The laboratory also found traces of ethylene glycol, a contaminant, in the syrup, which is a toxic substance, and 1-2 ml of a 95% concentration can cause severe damage to the patient’s health. Side effects of the contaminant include vomiting, lethargy, seizures, cardiovascular problems and acute kidney failure.
The Ministry took action against seven employees. A number of specialists were disciplined for their carelessness and inattention to their duties as they failed to analyse deaths on time and did not take necessary actions. The medicine was withdrawn from sale across the country. The Ministry further urged the parents not to give medicine to children without a prescription from a doctor.
On the same day, the Minister of Health, B. Musaev, expressed his condolences to the parents and relatives of 18 children who died. He also assured that the culprits involved in the case would be held accountable.
India’s action in the Uzbekistan case
Soon after the authorities in India were informed about the incident, an inquiry into the Noida-based drug manufacturer was initiated. Hindustan Times quoted an unnamed official from the Union Ministry of Health and Family Welfare (MoHFW) saying that the Drugs Controller of India and the Uzbek regulator are in contact. The information was being shared related to the matter. “Drugs Controller General of India is in contact with the Uzbek regulator to obtain detailed information. This company, it seems, has been supplying drugs to Uzbekistan for a long period of time,” he said.
On Tuesday, the Union Drug Regulatory informed the Uttar Pradesh Drug Licensing Authority to initiate an inquiry. Samples were taken from the factory by the north zone drug regulatory team of the central government and state drug regulatory teams. AK Jain, Deputy Commissioner, DCLA UP, said, “As soon as we received an email from the central drugs regulatory team that an inquiry needed to be conducted today, we immediately formed an investigating team comprising the assistant commissioner of drugs (Meerut division) and drug inspector from Gautam Buddh Nagar (Uttar Pradesh) to join the Central Drugs Standard Control Organisation (north zone) to investigate the allegations.”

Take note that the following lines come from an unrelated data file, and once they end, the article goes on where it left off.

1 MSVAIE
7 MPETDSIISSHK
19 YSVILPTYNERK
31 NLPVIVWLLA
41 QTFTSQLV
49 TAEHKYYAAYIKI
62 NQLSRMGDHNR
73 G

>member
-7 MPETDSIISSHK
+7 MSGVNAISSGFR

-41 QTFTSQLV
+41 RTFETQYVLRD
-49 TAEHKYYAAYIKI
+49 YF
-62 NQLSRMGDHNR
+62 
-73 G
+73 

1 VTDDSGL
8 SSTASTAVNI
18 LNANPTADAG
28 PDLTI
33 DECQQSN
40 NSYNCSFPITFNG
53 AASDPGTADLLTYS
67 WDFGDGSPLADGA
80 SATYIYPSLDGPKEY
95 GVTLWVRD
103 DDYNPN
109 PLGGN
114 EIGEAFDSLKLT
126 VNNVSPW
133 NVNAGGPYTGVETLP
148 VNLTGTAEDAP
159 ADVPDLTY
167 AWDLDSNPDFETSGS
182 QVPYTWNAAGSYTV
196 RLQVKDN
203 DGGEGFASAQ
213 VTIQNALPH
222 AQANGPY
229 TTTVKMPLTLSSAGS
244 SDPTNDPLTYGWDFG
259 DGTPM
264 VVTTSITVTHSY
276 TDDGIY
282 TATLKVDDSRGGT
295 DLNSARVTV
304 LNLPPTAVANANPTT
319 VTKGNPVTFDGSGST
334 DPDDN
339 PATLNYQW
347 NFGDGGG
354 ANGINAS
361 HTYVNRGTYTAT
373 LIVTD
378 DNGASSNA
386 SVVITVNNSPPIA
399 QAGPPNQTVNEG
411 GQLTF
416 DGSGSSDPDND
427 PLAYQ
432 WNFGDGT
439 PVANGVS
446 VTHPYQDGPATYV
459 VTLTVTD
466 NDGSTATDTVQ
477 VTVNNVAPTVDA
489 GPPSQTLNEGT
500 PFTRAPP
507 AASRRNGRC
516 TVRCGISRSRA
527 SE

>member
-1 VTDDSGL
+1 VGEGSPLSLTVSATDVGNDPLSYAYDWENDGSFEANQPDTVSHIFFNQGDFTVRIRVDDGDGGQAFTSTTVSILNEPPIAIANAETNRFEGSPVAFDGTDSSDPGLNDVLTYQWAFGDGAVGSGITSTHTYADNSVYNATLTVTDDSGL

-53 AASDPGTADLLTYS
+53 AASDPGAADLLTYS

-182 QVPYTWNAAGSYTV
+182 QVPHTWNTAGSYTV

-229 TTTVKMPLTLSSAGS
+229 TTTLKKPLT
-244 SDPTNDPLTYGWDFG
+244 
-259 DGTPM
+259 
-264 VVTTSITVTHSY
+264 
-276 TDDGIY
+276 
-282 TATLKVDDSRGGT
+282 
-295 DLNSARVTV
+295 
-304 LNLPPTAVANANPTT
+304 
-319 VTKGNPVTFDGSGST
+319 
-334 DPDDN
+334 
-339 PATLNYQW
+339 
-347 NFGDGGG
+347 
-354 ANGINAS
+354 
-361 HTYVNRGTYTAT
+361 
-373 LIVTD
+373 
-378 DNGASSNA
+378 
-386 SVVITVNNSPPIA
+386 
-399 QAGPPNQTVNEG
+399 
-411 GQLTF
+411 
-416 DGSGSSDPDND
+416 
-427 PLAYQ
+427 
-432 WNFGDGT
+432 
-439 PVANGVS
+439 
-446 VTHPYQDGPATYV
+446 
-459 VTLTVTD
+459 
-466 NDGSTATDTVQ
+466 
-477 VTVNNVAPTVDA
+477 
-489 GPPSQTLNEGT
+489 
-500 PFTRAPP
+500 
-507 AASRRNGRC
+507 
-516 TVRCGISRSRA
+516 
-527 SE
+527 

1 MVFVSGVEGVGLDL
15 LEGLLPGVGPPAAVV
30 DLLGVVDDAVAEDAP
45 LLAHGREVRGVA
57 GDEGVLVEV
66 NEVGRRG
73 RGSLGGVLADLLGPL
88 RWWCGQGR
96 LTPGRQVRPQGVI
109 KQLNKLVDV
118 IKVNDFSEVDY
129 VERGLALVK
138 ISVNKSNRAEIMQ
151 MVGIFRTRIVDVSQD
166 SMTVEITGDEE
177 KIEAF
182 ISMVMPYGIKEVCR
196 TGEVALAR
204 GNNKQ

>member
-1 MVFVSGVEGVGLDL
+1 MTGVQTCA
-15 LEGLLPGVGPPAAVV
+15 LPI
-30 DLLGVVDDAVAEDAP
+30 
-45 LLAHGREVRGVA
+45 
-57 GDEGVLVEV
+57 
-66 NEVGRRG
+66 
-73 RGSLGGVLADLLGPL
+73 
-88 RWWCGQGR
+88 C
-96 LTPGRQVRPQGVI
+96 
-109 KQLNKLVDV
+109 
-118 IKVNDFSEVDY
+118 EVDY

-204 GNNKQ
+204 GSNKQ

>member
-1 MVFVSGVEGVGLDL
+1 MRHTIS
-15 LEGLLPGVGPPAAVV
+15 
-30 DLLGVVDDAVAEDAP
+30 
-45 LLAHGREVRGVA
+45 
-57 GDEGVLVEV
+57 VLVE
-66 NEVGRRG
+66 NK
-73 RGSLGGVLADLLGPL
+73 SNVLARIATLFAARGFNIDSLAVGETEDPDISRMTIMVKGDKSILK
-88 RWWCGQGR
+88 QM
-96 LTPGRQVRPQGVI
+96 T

Quoting Central Drugs Controller’s officers, HT noted that the samples were taken from the exported and current batches of the medicine and sent to a laboratory for testing. The action will be taken as per the report. Furthermore, another officer told HT that the company’s representatives were questioned about the raw material for the medicine. The officer added, “The tests of samples conducted in India did not find anything concrete; therefore, it will not be prudent to make any comments at this stage on Marion’s samples. Let’s wait for the test report.”
In a statement, Marion Biotech Pharma Company legal head Hasan Raza told ANI, “We regret deaths, the government is conducting the inquiry. We will take action as per the report. Samples were collected. Manufacturing of that product has been halted as of now and other processes are underway.”
There are two aspects of the report. The first ethylene glycol was present in the medicine. Secondly, it was noted by Uzbekistan’s Ministry of Health that high doses of the medicine were given to the children without a valid prescription from a doctor. As the probe into the matter is underway, it will be too soon to assert and blame the Indian drug fully for the unfortunate incident.